If you play a ii-V-I in C major, all chords are taken from the key of C major, so in principle you can just play the C major scale over all three chords. Over the Dm7 chord this would be a D dorian scale, and over G7 it is a G mixolydian scale. But note that D dorian, G mixolydian, and C major all share the same notes; they're basically just the C major scale started on different roots.
Apart from chromatic passing and approach notes, which are always possible, you can add extra notes when playing over the V chord (G7). In jazz, it is common to add alterations to the V chord:
#9 Bb (actually A#)
You don't need to add all of them. You can try starting with the b9, which means that you'd still play G mixolydian over G7, but you exchange the note A for an Ab, which is usually resolved to the note G over Cmaj7.
A scale that has all altered notes is the G altered scale (7th mode of Ab melodic minor):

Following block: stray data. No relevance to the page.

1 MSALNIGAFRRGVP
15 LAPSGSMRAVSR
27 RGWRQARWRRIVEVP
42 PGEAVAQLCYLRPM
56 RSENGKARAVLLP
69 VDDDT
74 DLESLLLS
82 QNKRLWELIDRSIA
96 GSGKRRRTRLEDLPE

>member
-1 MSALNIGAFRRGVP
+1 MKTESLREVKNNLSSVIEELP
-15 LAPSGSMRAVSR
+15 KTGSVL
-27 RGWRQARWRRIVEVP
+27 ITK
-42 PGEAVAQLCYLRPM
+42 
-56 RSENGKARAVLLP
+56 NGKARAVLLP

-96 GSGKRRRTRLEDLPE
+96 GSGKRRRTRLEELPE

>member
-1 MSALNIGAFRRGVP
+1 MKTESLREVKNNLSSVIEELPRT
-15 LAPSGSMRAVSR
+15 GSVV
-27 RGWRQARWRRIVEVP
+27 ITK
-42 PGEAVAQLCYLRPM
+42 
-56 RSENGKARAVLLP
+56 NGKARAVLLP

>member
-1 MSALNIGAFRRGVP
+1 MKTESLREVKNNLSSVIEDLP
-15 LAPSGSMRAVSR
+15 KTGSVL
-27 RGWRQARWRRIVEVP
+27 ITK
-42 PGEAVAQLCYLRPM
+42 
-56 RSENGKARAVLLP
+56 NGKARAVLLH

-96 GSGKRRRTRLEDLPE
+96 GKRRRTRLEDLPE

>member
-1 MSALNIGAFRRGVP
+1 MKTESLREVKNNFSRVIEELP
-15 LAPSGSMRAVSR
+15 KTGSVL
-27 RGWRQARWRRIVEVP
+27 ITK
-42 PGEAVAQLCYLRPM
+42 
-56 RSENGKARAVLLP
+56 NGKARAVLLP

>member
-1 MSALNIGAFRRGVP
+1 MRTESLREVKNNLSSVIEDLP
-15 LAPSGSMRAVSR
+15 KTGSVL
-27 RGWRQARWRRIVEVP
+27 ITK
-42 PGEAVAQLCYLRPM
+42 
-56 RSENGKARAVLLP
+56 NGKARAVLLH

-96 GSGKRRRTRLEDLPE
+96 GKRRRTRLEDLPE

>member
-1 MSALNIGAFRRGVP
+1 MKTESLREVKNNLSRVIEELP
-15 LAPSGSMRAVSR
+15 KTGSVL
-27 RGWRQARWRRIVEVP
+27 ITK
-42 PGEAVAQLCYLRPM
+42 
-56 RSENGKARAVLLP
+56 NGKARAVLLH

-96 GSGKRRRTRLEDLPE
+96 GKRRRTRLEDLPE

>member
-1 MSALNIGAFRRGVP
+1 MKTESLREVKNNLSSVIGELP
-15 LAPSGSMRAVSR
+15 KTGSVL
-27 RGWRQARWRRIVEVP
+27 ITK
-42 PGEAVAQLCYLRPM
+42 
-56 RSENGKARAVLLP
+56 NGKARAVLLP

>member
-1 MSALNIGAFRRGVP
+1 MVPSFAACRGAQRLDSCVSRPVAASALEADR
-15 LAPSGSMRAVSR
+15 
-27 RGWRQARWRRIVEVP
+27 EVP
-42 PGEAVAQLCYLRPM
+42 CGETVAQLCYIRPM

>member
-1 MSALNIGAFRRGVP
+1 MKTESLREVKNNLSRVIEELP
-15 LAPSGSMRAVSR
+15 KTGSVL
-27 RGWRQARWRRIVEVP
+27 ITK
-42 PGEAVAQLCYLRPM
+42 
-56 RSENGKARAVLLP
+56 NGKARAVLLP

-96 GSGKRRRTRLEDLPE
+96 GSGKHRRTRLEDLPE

G Ab Bb B C# Eb F
So if you like you can switch from D dorian over Dm7 to G altered over G7 and back to C major over Cmaj7.
There are many other possible scales that can be played over G7 (e.g., whole tone, half-whole, phrygian dominant), but note that the way you resolve tension is at least as import as the exact notes that you choose over the V chord. As long as you resolve nicely, anything goes.
If you're not yet familiar with playing over a ii-V-I progression, I'd suggest that you mainly stick to the C major scale, concentrating on emphasizing chord tones over each of the three chords. Later on you can be more adventurous and use alterations and the scales I suggested above.
Concerning the second part of your question, I don't see how the circle of fifths will help you with improvising over a ii-V-I progression.